We arrived at the watery edge of the Mexico City UNESCO site of Xochilmilco after a long journey on the city metro line terminus: El Tren Liger. Non-motorized colorful boats and barges slowly carry passengers down canals and around artificially created islands or chinampas. This World Heritage site is all that remains of Pre-Hispanic Mexico City. Here, there are nine docks or “embarcadero’s” where boats can be hired for a fixed rate. This port pictured below is known as the “less touristy” Embarcadero Nuevo Nativitas.
The muddy red clay trails leading into the park are quiet. It looks like the mid-day rain has kept people away. There are only a few obstacles to contend with here in Sigiriya this muddy afternoon. These include the slippery metal stairs, muddy trails and the small pest problem. Snake holes are everywhere, but signs do not warn park visitors about the local venomous cobra population. The hornets are the real issue. Visitors must stay extremely quiet while walking the trails. Loud noises and disruptive visitors, for that matter, agitate hornets.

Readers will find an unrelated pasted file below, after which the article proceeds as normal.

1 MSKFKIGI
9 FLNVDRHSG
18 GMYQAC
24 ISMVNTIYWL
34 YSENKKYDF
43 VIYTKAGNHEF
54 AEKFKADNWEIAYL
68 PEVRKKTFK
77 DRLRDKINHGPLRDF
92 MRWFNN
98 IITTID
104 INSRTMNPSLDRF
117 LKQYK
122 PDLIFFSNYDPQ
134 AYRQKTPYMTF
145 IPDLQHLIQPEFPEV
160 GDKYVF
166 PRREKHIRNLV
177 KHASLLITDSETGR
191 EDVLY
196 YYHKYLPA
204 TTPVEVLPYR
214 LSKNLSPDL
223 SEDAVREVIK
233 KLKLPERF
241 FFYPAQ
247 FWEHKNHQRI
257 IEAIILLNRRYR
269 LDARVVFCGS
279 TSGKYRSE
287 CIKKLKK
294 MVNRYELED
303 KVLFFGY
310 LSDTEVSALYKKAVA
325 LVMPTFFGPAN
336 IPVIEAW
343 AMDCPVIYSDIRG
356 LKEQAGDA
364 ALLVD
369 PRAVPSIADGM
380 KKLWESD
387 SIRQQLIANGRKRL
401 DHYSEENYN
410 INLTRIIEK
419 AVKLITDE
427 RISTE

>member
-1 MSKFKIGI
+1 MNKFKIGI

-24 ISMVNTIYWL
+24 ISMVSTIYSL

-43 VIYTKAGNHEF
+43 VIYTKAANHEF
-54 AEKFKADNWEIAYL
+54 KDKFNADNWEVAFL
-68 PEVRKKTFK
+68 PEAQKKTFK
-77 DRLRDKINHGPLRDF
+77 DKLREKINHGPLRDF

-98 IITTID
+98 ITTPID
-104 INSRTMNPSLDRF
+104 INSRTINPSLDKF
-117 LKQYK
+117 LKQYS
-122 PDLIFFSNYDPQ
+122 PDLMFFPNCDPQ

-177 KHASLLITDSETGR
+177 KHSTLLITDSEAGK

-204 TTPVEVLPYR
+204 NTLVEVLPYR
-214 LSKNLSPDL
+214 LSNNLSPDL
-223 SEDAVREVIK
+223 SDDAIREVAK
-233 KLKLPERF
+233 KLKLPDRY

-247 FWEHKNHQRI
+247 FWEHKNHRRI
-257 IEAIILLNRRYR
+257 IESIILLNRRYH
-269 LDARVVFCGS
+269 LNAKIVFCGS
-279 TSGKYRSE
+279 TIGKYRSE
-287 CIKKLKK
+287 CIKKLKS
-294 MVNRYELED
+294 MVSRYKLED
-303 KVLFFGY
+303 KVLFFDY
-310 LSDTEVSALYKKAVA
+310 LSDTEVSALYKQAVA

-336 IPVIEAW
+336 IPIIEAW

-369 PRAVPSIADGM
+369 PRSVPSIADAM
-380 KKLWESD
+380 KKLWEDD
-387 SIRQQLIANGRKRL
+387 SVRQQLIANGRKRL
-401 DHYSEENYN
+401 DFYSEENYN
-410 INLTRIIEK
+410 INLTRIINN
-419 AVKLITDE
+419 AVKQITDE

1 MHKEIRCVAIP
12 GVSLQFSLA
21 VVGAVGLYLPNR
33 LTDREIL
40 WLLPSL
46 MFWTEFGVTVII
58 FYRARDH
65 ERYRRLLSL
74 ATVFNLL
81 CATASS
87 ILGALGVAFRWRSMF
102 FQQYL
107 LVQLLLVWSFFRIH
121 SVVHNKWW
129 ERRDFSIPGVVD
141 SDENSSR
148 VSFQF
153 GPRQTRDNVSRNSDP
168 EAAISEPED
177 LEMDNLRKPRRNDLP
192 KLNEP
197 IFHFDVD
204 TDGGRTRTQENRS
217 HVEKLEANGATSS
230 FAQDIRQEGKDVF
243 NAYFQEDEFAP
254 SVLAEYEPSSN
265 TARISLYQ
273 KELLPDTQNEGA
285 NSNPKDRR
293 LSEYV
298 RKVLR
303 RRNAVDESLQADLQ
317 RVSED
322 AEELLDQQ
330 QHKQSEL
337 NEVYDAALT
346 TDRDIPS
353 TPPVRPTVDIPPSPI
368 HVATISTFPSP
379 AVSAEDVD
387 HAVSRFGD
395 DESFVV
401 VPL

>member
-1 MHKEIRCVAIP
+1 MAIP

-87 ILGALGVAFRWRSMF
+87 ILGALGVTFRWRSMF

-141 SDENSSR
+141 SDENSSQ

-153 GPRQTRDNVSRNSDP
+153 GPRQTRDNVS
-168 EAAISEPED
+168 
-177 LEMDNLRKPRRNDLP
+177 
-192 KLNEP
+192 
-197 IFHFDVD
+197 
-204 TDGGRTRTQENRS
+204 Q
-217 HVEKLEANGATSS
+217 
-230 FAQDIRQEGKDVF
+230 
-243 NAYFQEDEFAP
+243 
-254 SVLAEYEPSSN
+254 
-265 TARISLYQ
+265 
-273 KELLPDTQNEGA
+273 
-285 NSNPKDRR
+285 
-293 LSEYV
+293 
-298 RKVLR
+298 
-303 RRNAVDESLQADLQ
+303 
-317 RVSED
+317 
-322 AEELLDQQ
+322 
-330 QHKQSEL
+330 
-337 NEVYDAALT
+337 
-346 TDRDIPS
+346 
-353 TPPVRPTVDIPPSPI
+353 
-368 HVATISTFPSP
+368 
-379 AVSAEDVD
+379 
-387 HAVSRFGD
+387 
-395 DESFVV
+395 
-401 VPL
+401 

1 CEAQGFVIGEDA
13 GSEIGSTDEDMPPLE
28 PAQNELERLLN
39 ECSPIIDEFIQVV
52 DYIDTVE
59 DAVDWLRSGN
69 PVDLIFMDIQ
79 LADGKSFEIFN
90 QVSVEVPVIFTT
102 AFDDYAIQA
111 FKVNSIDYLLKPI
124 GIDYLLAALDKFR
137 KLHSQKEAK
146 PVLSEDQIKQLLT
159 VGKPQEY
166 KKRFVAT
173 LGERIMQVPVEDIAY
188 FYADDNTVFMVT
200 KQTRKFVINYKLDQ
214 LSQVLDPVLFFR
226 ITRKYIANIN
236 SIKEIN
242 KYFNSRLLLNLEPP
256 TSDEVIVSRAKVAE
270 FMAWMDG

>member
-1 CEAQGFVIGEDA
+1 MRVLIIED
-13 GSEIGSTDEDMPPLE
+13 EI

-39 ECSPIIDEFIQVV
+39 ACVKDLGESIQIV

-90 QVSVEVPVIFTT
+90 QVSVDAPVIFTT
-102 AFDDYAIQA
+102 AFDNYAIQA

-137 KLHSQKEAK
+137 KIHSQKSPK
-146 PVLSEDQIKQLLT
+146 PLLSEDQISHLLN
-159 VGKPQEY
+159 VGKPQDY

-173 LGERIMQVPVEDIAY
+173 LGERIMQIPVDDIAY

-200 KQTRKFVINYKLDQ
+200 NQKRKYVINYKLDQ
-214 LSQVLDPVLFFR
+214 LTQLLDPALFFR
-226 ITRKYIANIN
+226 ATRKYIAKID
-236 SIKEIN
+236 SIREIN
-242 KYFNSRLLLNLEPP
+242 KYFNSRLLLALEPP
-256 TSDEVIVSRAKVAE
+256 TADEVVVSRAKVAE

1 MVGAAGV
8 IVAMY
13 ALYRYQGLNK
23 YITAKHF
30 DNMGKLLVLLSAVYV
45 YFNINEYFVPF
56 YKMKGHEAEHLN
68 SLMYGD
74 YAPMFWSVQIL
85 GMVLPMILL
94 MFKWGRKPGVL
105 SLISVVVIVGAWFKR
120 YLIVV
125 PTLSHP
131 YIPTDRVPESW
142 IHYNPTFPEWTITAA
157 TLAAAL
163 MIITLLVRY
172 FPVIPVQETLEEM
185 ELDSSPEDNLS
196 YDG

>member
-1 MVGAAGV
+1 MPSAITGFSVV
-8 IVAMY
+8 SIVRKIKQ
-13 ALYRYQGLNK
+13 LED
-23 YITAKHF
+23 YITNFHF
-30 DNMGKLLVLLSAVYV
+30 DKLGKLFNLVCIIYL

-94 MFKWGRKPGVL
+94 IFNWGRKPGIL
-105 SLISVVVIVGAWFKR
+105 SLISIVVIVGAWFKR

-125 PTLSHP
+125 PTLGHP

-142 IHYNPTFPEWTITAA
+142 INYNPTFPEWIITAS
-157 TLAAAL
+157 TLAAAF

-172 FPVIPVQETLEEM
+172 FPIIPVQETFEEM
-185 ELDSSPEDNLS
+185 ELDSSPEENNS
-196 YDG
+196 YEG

This time last year I spent my last remaining hours of 2012 at a hostel in the center of Kuala Lumpur. KL is nice, but this is my third and final visit in 2012. Sri Lanka is new and there’s so much to see. These pictures make me want to go back sooner rather than later. These are some of the World Heritage sites around the central Sri Lankan city of Dambulla and the valley of nearby Sigiriya.
The Mexican state of Michoacán stretches all the way from the Pacific Coast east through the colonial heartland of Mexico. Patzcuaro was once the capital of Michoacán and looks very much like it did after the Spanish rebuilt it over 500 years ago. The area, with its interesting history, diverse culture, landscape and geography, makes for a fascinating place to explore.
What brought me here?
The Dia de Muertos (Day of the Dead Festival) is the largest and most popular draw to this small town. I later found out that Patzcuaro is well-known for many other celebrations centered around Christmas/New Years and Easter/Carnival. So, why not stay and see more.